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Schrock v. Colvin

United States District Court, Southern District of Indiana

January 27, 2015

Pamela D. Schrock, Plaintiff,
v.
Carolyn W. Colvin, Acting Commissioner of Social Security Administration, Defendant.

ENTRY REVIEWING THE COMMISSIONER’S DECISION

JANE MAGNUS-STINSON, JUDGE

Plaintiff Pamela D. Schrock applied for disability insurance benefits and supplemental security income from the Social Security Administration (“SSA”) on June 3, 2011. After a series of administrative proceedings and appeals, including a hearing before Administrative Law Judge (“ALJ”) John Metz, the ALJ determined that Ms. Schrock was not entitled to disability insurance benefits or supplemental security income. In October 2013, the Appeals Council denied Ms. Schrock’s request for a review of the ALJ’s decision, rendering that decision the final decision of the Defendant, Commissioner of the Social Security Administration (“the Commissioner”), for the purposes of judicial review. See 20 C.F.R. § 404.981. Ms. Schrock then filed this action under 42 U.S.C. § 405(g), requesting that the Court review the Commissioner’s denial.

I.

Standard of Review

The Court’s role in this action is limited to ensuring that the ALJ applied the correct legal standards and that substantial evidence exists for the ALJ’s decision. Barnett v. Barnhart, 381 F.3d 664, 668 (7th Cir. 2004) (citation omitted). For the purpose of judicial review, “[s]ubstantial evidence is such relevant evidence as a reasonable mind might accept as adequate to support a conclusion.” Id. (quotation omitted). Because the ALJ “is in the best position to determine the credibility of witnesses, ” Craft v. Astrue, 539 F.3d 668, 678 (7th Cir. 2008), this Court must afford the ALJ’s credibility determination “considerable deference, ” overturning it only if it is “patently wrong.” Prochaska v. Barnhart, 454 F.3d 731, 738 (7th Cir. 2006) (quotations omitted).

The ALJ must apply the five-step inquiry set forth in 20 C.F.R. § 404.1520(a)(4)(i)-(v), evaluating the following, in sequence:

(1) whether the claimant is currently [un]employed; (2) whether the claimant has a severe impairment; (3) whether the claimant’s impairment meets or equals one of the impairments listed by the [Commissioner]; (4) whether the claimant can perform her past work; and (5) whether the claimant is capable of performing work in the national economy.

Clifford v. Apfel, 227 F.3d 863, 868 (7th Cir. 2000) (citation omitted) (alterations in original). “An affirmative answer leads either to the next step, or, on Steps Three and Five, to a finding that the claimant is disabled. A negative answer at any point, other than Step Three, ends the inquiry and leads to a determination that a claimant is not disabled.” Id.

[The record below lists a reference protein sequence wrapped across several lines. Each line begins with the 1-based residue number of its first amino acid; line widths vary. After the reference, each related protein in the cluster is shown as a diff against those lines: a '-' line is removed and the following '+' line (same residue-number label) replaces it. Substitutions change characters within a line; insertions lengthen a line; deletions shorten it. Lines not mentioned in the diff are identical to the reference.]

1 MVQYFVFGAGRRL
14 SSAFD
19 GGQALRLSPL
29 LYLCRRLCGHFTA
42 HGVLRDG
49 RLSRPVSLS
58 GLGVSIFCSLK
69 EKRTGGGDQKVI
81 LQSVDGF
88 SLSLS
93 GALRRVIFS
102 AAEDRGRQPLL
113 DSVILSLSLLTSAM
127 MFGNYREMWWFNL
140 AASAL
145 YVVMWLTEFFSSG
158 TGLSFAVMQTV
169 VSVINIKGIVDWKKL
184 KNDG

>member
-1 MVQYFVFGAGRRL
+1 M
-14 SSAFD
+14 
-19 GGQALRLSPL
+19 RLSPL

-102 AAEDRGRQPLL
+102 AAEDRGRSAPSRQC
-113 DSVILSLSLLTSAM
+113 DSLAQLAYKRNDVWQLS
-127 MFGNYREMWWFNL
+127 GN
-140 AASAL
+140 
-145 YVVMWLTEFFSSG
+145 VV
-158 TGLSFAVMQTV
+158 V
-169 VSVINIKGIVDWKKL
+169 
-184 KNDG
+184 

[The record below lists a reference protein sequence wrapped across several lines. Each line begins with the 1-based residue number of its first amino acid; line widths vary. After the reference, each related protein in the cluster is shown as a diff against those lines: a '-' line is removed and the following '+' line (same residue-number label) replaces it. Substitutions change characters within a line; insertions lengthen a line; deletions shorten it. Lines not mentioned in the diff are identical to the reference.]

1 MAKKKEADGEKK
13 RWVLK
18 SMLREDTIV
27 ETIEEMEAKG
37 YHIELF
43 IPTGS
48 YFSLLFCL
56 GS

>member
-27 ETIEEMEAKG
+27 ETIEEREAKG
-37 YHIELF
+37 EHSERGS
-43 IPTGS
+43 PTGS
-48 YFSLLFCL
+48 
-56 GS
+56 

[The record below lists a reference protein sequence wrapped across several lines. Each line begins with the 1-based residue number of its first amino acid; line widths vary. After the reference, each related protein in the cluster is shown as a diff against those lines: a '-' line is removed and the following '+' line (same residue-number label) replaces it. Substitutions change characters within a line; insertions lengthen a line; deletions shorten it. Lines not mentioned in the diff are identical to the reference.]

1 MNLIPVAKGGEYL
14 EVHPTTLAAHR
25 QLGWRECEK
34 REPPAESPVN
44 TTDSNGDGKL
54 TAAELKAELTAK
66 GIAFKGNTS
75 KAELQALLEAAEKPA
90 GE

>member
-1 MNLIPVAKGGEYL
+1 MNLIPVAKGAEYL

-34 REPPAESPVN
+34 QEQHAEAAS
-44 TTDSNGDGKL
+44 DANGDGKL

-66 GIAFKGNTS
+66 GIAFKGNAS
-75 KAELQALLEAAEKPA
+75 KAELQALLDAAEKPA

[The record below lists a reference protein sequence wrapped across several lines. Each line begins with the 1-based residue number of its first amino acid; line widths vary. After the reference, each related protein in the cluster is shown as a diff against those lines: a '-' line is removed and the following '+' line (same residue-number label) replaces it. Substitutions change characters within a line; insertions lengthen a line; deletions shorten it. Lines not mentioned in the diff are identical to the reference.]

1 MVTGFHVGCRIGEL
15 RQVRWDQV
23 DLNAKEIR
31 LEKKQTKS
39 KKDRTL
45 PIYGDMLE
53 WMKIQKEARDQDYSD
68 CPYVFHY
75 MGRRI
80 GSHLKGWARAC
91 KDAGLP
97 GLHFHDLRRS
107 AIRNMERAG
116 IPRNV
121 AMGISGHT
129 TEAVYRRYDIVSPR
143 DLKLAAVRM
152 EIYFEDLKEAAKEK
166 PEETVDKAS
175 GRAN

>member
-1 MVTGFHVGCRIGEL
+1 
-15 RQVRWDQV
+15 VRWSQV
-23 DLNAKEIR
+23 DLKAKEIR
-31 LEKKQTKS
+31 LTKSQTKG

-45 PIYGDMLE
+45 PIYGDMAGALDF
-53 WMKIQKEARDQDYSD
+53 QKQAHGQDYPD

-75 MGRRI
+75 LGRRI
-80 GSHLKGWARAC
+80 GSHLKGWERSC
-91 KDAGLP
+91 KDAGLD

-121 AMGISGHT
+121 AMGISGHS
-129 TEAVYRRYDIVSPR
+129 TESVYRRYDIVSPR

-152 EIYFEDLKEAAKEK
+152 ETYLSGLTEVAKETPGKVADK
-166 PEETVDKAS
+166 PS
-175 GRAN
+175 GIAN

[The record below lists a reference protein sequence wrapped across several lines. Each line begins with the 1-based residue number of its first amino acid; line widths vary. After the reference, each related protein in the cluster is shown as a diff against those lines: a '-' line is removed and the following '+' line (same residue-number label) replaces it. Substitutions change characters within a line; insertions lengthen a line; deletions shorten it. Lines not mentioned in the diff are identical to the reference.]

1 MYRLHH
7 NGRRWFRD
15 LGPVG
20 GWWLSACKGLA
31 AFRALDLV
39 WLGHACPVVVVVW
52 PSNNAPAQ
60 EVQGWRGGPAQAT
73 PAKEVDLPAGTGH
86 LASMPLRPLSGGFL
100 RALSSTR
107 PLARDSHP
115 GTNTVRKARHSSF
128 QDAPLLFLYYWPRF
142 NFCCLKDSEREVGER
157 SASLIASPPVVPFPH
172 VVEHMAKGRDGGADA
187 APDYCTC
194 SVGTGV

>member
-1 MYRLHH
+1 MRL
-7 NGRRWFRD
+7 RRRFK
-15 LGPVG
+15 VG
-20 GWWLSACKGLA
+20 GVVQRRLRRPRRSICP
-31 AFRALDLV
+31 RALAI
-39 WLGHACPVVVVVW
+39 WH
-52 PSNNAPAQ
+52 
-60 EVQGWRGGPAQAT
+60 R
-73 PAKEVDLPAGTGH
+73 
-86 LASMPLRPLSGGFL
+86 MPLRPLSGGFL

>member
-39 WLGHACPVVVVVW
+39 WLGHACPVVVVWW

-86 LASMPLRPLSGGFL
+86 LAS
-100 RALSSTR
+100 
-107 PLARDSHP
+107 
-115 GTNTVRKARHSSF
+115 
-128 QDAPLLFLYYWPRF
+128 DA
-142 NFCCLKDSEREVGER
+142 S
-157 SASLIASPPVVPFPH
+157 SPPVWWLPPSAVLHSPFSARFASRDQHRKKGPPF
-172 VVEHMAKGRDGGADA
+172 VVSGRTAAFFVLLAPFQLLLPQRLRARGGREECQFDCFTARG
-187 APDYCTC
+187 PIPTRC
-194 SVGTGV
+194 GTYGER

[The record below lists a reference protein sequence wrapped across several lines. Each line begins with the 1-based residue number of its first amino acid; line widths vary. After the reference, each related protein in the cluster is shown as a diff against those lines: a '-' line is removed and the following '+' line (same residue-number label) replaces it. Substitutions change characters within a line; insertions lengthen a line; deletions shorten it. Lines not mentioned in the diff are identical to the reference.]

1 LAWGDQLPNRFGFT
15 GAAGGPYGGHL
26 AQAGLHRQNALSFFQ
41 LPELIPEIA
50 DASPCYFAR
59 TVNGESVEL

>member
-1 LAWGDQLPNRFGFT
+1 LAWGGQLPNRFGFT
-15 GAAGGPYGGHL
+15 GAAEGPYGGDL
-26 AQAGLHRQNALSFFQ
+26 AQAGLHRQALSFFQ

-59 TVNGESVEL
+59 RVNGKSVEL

After Step Three, but before Step Four, the ALJ must determine a claimant’s residual functional capacity (“RFC”) by evaluating all limitations that arise from medically determinable impairments, even those that are not severe. Villano v. Astrue, 556 F.3d 558, 563 (7th Cir. 2009). In doing so, the ALJ may not dismiss a line of evidence contrary to the ruling. Id.The ALJ uses the RFC at Step Four to determine whether the claimant can perform her own past relevant work and if not, at Step Five to determine whether the claimant can perform other work. See 20 C.F.R. § 416.920(e), (g). The burden of proof is on the claimant for Steps One through Four; only at Step Five does the burden shift to the Commissioner. Clifford, 227 F.3d at 868.

If the ALJ committed no legal error and substantial evidence exists to support the ALJ’s decision, the Court must affirm the denial of benefits. Barnett, 381 F.3d at 668. When an ALJ’s decision is not supported by substantial evidence, a remand for further proceedings is typically the appropriate remedy. Briscoe ex rel. Taylor v. Barnhart 425 F.3d 345, 355 (7th Cir. 2005). An award of benefits “is appropriate only where all factual issues have been resolved and the record can yield but one supportable conclusion.” Id. (citation omitted).

II.

Background

Ms. Schrock was thirty-five years old on the alleged onset date of her disability, July 21, 2006. [Filing No. 14-2 at 30.] She has a high school education. [Filing No. 14-2 at 30.] Ms. Schrock suffers from several physical and mental impairments, which will be discussed as necessary below. [1] She meets the insured status requirements of the Social Security Act through December 31, 2011. [Filing No. 14-2 at 20.]

Using the five-step sequential evaluation set forth by the SSA, the ALJ issued an opinion on October 12, 2012. [Filing No. 14-2 ...


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